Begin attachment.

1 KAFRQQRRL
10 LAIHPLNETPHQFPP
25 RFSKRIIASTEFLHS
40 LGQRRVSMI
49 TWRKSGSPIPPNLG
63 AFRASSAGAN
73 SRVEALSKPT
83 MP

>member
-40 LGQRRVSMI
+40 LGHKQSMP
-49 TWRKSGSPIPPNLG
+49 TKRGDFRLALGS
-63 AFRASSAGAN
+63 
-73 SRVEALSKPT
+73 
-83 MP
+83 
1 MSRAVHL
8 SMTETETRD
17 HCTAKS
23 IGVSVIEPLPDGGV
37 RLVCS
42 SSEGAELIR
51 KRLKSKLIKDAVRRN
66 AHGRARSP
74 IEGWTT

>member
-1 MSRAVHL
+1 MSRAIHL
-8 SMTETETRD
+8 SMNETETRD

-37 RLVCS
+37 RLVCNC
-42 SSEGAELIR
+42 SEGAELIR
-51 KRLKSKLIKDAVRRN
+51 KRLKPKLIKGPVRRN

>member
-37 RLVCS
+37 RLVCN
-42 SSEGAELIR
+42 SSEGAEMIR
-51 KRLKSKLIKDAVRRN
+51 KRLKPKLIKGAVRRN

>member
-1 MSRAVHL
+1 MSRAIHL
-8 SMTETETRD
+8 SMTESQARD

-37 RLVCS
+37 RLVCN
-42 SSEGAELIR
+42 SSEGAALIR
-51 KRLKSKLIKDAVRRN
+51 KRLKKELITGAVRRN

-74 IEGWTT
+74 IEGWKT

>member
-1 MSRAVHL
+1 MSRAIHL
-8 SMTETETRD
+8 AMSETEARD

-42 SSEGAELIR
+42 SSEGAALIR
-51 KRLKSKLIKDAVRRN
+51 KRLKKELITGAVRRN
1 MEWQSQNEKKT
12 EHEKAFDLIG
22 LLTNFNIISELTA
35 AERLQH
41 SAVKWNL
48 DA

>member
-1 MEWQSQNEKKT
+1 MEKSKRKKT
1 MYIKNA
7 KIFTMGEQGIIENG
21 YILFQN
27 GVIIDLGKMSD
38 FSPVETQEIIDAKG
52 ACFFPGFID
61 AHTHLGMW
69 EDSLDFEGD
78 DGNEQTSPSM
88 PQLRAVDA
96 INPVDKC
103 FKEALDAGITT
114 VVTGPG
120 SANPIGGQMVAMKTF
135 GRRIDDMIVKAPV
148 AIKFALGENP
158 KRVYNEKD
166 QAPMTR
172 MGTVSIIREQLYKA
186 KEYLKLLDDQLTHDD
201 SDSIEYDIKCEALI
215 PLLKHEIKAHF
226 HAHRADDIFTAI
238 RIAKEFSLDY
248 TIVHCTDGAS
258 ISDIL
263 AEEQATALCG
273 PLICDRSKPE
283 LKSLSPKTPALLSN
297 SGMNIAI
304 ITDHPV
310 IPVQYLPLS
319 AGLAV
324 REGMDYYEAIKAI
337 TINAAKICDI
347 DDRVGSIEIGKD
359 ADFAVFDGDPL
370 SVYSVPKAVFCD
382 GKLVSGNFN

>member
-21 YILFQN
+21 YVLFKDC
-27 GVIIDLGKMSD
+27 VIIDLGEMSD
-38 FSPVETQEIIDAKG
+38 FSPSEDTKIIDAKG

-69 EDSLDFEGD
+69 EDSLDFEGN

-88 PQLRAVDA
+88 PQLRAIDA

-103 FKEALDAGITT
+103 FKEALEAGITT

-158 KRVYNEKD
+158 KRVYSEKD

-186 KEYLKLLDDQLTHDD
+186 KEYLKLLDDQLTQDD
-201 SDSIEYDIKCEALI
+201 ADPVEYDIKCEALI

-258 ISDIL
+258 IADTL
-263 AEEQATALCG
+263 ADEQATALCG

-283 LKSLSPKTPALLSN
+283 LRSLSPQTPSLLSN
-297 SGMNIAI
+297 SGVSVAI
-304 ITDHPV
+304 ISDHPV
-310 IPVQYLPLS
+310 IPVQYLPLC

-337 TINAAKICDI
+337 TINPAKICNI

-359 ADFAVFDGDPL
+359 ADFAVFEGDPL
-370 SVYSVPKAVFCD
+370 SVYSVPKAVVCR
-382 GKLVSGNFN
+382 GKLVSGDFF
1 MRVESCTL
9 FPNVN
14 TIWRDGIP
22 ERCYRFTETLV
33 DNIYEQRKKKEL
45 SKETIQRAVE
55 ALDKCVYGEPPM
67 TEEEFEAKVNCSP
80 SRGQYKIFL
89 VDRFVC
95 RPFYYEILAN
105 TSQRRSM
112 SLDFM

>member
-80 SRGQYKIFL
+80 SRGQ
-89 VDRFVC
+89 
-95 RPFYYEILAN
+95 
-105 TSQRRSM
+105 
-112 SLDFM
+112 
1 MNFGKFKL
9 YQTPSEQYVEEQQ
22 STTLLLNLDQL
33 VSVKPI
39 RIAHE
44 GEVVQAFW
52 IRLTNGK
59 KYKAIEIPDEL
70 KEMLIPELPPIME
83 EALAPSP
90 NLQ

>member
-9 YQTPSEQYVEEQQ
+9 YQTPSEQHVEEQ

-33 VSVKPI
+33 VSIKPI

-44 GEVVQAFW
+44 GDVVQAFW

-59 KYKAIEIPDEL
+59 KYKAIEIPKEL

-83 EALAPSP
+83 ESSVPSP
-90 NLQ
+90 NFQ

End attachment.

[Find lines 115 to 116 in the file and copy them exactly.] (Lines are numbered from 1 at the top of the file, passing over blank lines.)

370 SVYSVPKAVFCD
382 GKLVSGNFN